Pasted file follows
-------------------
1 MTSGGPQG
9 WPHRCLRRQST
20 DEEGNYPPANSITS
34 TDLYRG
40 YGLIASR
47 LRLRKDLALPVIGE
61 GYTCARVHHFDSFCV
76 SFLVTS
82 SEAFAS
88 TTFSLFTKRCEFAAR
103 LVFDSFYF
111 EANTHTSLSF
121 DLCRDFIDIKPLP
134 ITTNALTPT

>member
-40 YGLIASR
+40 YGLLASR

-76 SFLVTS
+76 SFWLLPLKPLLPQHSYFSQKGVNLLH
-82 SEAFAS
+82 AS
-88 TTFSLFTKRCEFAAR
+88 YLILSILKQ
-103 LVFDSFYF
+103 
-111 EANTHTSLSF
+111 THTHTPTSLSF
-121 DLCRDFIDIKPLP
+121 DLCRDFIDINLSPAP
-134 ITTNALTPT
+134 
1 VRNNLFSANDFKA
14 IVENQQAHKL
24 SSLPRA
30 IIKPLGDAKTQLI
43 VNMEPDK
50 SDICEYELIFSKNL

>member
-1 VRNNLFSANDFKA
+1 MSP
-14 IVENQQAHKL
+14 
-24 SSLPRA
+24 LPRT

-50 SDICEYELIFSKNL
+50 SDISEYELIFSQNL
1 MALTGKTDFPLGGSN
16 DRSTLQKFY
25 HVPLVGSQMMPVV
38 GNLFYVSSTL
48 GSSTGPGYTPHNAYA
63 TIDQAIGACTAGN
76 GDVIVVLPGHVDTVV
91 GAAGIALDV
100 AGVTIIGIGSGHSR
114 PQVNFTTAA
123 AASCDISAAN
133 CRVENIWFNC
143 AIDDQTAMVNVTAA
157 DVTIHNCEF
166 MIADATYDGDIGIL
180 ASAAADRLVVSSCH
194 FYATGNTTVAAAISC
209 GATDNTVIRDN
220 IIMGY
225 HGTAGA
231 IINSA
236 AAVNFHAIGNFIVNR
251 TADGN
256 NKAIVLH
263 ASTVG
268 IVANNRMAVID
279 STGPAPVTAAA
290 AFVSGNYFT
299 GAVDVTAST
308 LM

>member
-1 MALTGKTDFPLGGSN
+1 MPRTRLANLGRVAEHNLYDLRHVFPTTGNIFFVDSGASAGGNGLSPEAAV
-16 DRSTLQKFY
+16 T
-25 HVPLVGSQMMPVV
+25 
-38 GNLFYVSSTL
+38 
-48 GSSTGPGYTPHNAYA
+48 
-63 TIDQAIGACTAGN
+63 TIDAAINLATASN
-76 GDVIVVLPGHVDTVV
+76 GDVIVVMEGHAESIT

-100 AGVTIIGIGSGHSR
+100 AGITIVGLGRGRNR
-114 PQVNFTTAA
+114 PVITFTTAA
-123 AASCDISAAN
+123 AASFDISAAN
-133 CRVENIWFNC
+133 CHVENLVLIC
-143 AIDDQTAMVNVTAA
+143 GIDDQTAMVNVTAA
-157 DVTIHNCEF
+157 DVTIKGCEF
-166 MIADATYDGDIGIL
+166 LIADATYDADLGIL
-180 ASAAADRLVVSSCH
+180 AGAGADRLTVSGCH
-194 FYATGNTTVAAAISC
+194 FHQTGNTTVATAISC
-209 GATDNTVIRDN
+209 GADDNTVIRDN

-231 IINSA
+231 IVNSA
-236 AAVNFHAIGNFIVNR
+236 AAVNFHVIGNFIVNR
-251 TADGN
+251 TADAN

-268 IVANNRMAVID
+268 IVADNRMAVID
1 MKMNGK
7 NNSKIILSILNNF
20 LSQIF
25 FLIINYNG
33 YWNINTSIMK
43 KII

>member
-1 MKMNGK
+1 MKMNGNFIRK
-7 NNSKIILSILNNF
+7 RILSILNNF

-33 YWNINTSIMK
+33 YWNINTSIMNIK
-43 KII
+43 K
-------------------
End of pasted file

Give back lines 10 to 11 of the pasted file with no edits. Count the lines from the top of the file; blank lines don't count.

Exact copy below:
88 TTFSLFTKRCEFAAR
103 LVFDSFYF